THE identification of a new, more virulent strain of the hospital infection Clostridium difficile (C.diff) for the first time in Scotland is a reminder that there can be no let-up in the battle against bacteria.

Fortunately, the only patient infected with the new strain in Scotland, one of the first cases in Europe, has now recovered. However, because it is from the same bacterial family as the type responsible for the deadly outbreak of C.diff at the Vale of Leven Hospital, it is an aggressive strain, which has caused a surge on infections in Australia.

Between December 2007 and June 2008, 55 patients at the Vale of Leven developed C.diff. Nine died from the infection and it was a confirmed factor in another nine deaths. However, relatives of other patients who died believe they were also infected with the bacterium without this being recorded.

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It is now five years after the start of the outbreak and three years since the inquiry into it began. Naturally, the families of those who died or became seriously ill are eager for it to reach a conclusion, particularly so because it was their persistence in pursuing Freedom of Information requests that brought it about. However, because the chairman Lord MacLean has been unwell, it will not now report until May next year.

That is regrettable but cannot be helped. Given the length of time that has already elapsed, however, it is essential that it fully takes into account all the evidence and its recommendations provide a comprehensive basis for avoiding similar outbreaks in the future.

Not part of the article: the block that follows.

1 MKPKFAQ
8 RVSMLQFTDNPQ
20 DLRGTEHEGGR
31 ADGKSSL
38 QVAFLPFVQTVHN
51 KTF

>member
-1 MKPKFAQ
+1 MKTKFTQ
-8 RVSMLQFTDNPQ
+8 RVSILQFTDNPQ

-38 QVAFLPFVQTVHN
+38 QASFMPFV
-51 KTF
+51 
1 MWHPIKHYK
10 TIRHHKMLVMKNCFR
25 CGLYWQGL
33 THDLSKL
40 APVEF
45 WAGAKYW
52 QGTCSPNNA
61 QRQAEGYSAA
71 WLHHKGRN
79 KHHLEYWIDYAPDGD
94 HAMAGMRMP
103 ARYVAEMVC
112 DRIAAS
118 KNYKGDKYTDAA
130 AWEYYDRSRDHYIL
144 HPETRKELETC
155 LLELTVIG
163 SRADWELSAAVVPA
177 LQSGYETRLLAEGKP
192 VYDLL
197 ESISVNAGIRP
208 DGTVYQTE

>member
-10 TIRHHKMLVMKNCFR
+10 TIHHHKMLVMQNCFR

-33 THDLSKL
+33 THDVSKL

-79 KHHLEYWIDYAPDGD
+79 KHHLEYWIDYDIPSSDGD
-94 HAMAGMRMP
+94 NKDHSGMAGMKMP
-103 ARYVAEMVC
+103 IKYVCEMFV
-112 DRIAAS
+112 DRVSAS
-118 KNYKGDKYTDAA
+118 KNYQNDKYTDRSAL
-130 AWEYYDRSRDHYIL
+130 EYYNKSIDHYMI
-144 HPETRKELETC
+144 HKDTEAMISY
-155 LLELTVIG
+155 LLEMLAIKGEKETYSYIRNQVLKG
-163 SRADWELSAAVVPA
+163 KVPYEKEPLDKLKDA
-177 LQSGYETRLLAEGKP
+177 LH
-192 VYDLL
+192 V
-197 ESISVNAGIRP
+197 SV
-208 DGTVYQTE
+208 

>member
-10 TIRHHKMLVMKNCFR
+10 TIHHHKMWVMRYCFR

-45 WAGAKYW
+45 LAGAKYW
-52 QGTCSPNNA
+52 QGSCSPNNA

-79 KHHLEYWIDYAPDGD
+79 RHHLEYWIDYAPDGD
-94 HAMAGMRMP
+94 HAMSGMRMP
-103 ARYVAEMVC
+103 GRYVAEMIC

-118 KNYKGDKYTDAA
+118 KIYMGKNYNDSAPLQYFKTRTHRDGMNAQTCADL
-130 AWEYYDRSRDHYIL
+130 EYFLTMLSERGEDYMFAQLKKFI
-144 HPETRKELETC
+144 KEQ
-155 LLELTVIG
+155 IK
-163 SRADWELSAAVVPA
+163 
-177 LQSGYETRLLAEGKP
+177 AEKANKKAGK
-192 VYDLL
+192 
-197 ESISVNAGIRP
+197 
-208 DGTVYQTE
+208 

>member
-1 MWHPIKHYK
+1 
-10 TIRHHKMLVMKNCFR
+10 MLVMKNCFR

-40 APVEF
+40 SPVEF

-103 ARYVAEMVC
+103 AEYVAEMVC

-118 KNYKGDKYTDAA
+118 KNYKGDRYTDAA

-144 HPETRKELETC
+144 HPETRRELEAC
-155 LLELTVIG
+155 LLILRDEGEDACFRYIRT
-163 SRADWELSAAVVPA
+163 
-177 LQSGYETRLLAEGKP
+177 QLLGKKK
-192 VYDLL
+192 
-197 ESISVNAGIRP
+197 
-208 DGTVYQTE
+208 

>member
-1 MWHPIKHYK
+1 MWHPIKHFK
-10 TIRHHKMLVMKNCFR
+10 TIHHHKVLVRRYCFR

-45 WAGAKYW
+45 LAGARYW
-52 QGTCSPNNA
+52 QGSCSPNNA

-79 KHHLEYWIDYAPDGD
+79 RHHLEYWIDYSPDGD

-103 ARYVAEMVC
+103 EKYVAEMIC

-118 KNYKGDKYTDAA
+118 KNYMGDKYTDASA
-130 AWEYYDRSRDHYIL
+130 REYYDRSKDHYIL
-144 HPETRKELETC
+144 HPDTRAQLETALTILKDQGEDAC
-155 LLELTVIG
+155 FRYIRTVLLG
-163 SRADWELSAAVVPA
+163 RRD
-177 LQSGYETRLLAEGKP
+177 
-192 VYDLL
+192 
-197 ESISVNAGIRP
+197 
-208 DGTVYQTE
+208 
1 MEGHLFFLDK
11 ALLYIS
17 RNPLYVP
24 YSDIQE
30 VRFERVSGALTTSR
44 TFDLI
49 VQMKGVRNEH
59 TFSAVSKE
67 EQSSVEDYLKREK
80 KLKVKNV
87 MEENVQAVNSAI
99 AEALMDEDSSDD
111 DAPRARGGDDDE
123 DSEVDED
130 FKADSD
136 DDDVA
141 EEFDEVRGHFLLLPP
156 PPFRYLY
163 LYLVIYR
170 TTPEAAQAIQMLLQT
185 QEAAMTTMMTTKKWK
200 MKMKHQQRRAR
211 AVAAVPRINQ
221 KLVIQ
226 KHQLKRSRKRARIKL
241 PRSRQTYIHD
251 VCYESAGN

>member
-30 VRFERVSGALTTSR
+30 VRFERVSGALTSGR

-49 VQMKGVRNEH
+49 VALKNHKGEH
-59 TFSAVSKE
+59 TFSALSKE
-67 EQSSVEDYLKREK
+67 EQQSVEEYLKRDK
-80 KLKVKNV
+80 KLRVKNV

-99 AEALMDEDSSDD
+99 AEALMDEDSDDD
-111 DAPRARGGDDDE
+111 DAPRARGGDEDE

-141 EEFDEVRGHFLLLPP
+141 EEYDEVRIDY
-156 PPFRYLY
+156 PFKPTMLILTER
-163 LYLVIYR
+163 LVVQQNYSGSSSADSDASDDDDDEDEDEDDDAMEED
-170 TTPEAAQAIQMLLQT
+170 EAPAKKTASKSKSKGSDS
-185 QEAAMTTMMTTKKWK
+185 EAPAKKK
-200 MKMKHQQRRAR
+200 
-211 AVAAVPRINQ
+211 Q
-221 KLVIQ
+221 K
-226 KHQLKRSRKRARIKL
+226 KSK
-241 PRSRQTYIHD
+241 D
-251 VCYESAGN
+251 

There have been significant improvements to hospital hygiene in the intervening years, particularly since the former Health Secretary Nicola Sturgeon launched a zero-tolerance approach to non-compliance with hand hygiene in January 2009. The latest bi-monthly report into hand hygiene (for June and July), for example, shows a 96% average compliance rate. While this would seem reassuring, the fact that in four health boards there was a decrease in the compliance rate from the previous audit demonstrates just how quickly progress can be reversed.

Although the number of infections has fallen considerably since the 2007 peak, with a further 34% drop last year in those over 65, the appearance of this new, aggressive strain of C.diff must highlight the danger of lapsing into complacency. Hospitals have a particular problem in controlling C.diff because many patients will be on antibiotics, which allow it to thrive and sometimes cause life-threatening inflammation of the bowel. Isolating patients with symptoms such as diarrhoea is now carried out where possible.

In an age when we expect infections to be controlled, it is difficult to accept that some will be fatal. The devastating potential of C.diff has been a particularly nasty shock for both health professionals and the public. It has provided a salutary reminder that we cannot overstate the importance of basic hygiene. The inquiry is likely to identify other important lessons. It should certainly lead to lasting change in the way infections are controlled in our hospitals.